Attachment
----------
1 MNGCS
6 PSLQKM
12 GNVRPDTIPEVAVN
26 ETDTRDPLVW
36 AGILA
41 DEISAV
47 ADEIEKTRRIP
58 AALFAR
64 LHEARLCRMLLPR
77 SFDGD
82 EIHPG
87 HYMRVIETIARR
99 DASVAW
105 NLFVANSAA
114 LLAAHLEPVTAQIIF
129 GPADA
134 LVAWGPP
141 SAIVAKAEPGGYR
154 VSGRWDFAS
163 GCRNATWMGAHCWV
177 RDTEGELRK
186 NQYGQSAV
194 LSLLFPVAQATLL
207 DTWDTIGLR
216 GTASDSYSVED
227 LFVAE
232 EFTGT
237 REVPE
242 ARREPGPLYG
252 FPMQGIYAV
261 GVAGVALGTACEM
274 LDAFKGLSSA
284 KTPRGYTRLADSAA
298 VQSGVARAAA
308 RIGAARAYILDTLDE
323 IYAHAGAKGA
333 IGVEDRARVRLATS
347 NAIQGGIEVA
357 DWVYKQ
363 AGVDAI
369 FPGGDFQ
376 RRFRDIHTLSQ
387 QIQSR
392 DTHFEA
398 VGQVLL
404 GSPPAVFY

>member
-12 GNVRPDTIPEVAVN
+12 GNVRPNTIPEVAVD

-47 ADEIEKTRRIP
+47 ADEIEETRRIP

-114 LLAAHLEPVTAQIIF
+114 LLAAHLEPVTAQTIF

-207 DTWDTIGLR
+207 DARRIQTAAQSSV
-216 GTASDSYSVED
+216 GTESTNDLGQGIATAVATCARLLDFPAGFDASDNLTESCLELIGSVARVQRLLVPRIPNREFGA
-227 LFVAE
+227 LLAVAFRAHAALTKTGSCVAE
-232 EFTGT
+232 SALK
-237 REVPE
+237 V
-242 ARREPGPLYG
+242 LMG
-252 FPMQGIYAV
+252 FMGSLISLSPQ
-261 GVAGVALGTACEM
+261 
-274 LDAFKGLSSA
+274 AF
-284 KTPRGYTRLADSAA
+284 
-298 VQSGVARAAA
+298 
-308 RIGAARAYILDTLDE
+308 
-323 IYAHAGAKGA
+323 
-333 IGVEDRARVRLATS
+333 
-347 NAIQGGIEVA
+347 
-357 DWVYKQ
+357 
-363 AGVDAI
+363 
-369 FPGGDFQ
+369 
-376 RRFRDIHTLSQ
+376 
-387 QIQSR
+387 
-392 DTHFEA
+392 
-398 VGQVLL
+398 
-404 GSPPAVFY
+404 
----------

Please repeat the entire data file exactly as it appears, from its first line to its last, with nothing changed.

1 MNGCS
6 PSLQKM
12 GNVRPDTIPEVAVN
26 ETDTRDPLVW
36 AGILA
41 DEISAV
47 ADEIEKTRRIP
58 AALFAR
64 LHEARLCRMLLPR
77 SFDGD
82 EIHPG
87 HYMRVIETIARR
99 DASVAW
105 NLFVANSAA
114 LLAAHLEPVTAQIIF
129 GPADA
134 LVAWGPP
141 SAIVAKAEPGGYR
154 VSGRWDFAS
163 GCRNATWMGAHCWV
177 RDTEGELRK
186 NQYGQSAV
194 LSLLFPVAQATLL
207 DTWDTIGLR
216 GTASDSYSVED
227 LFVAE
232 EFTGT
237 REVPE
242 ARREPGPLYG
252 FPMQGIYAV
261 GVAGVALGTACEM
274 LDAFKGLSSA
284 KTPRGYTRLADSAA
298 VQSGVARAAA
308 RIGAARAYILDTLDE
323 IYAHAGAKGA
333 IGVEDRARVRLATS
347 NAIQGGIEVA
357 DWVYKQ
363 AGVDAI
369 FPGGDFQ
376 RRFRDIHTLSQ
387 QIQSR
392 DTHFEA
398 VGQVLL
404 GSPPAVFY

>member
-12 GNVRPDTIPEVAVN
+12 GNVRPNTIPEVAVD

-47 ADEIEKTRRIP
+47 ADEIEETRRIP

-114 LLAAHLEPVTAQIIF
+114 LLAAHLEPVTAQTIF

-207 DTWDTIGLR
+207 DARRIQTAAQSSV
-216 GTASDSYSVED
+216 GTESTNDLGQGIATAVATCARLLDFPAGFDASDNLTESCLELIGSVARVQRLLVPRIPNREFGA
-227 LFVAE
+227 LLAVAFRAHAALTKTGSCVAE
-232 EFTGT
+232 SALK
-237 REVPE
+237 V
-242 ARREPGPLYG
+242 LMG
-252 FPMQGIYAV
+252 FMGSLISLSPQ
-261 GVAGVALGTACEM
+261 
-274 LDAFKGLSSA
+274 AF
-284 KTPRGYTRLADSAA
+284 
-298 VQSGVARAAA
+298 
-308 RIGAARAYILDTLDE
+308 
-323 IYAHAGAKGA
+323 
-333 IGVEDRARVRLATS
+333 
-347 NAIQGGIEVA
+347 
-357 DWVYKQ
+357 
-363 AGVDAI
+363 
-369 FPGGDFQ
+369 
-376 RRFRDIHTLSQ
+376 
-387 QIQSR
+387 
-392 DTHFEA
+392 
-398 VGQVLL
+398 
-404 GSPPAVFY
+404 